An Inuk artist and filmmaker is calling out a Hollywood celebrity for spreading ignorance about the seal hunt.
“Unfortunately the Ellen Show is still making statements that affect Inuit livelihoods and food security,” said Alethea Arnaquq-Baril on Twitter.
“I am an Inuit seal meat eater, and my fur is ethical, humane.”
Arnaquq-Baril produced the documentary “Angry Inuk” in 2016 to show the damage inflicted by anti-sealing groups supported by people like DeGeneres.
The groups protest the seal hunt every spring. In fact, People for the Ethical Treatment of Animals (PETA) held such a protest in Toronto Wednesday.
Earlier this week, DeGeneres celebrated on Instagram that India was banning sealskin.
Arnaquq-Baril says the online opposition spoils a special time of year for Nunavummiut who look forward to warmer weather, longer daylight and the opportunity to hunt whales and seal.
“You see another big anti-seal hunt campaign and another massive celebrity supporting their campaigns and it’s like a punch to the gut,” she said in an interview.
“At this time of joy in our lives it’s always tainted every year by anti-seal hunt protests. Every year.”
APTN News messaged DeGeneres and The Ellen DeGeneres Show for comment for this story and did not receive a response before deadline.
@TheEllenShow it is violence against indigenous peoples to call for ending seal hunts, especially if you have no first hand knowledge if the lived experience
— NitraQueen (@NitraQueen) April 7, 2018
Seal is a staple in the Inuit diet and way of life.
Arnaquq-Baril, who’s posted a photo of herself wearing sealskin clothing on Twitter, says it’s one of the few resources left that Inuit can hunt, eat and use to make money by selling the skin or using in art or jewelry.
They might get $50 a skin now when they used to get up to $200, she added.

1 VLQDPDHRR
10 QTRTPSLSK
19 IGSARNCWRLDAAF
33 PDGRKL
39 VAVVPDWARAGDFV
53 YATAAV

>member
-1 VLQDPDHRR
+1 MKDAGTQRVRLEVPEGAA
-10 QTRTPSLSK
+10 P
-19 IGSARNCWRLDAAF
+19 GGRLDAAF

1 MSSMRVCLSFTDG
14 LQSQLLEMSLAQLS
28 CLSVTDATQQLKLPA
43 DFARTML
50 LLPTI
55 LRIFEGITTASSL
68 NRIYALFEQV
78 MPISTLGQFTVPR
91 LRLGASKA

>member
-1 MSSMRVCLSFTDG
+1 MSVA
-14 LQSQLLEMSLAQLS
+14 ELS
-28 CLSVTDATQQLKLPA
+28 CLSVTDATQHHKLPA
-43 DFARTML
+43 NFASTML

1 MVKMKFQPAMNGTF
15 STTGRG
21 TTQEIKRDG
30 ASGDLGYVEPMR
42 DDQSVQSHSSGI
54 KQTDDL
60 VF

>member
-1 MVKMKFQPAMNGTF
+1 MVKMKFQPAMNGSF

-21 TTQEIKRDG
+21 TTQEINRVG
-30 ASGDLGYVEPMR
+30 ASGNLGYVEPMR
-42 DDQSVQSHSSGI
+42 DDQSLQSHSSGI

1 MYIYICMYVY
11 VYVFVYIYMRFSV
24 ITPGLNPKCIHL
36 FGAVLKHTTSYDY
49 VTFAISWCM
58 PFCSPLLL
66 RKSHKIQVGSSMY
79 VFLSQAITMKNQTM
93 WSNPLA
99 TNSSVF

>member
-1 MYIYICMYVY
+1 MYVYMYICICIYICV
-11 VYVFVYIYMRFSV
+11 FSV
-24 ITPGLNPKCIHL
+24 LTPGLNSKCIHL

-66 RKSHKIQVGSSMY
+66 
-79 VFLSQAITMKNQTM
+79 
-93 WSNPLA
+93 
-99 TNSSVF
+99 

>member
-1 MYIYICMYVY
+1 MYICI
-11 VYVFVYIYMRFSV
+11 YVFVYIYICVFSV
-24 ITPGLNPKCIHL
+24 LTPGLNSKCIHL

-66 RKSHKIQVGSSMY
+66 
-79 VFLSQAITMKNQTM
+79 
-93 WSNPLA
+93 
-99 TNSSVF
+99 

While that shrinking value may cheer DeGeneres and PETA, Arnaquq-Baril says celebrities should get all the facts before they champion a cause.
India banned sealskin and @TheEllenShow tweeted in celebration. She knows damn well Inuit are the most affected by anti-sealing campaigns and seal product bans.
— Alethea ArnaquqBaril (@Alethea_Aggiuq) April 6, 2018
She says many vegans and vegetarians have apologized for their stand against seal hunting after watching her documentary she has screened around the world.
“When they see the film I’ve never had someone come up to me and say a horrible thing afterward,” she said.
“They understand that we live in a very different part of the world and it’s important for us to continue eating seal meat, wearing sealskin and selling it.”
So I've stopped watching @TheEllenShow since she's tryna stop the seal hunt.
— Beatrice Hunter (@beatlhunter) April 10, 2018
Hunger and poverty is also part of life in Nunavut, where many families struggle to buy high-priced groceries shipped up from the south. And there are few good jobs.
As well, Arnaquq-Baril says there’s an element of racism in the anti-sealing campaign – whether animal rights groups and their supporters recognize it or not.
“To think that their food is normal and ours is weird and shouldn’t be eaten – that’s racist,” she said.
“Billions of hamburgers are eaten every single day when they choose to target Indigenous people.”
DeGeneres first spoke out against the seal hunt about 10 years ago. Some Inuit fought back online by posting photos of themselves with seals known as ‘sealfies’.
Since then, Arnaquq-Baril says DeGeneres must know her anti-seal words and actions are hurting real people. And because of that Arnaquq-Baril has decided she is no longer a fan.
“That’s willful harm onto Inuit communities,” she said.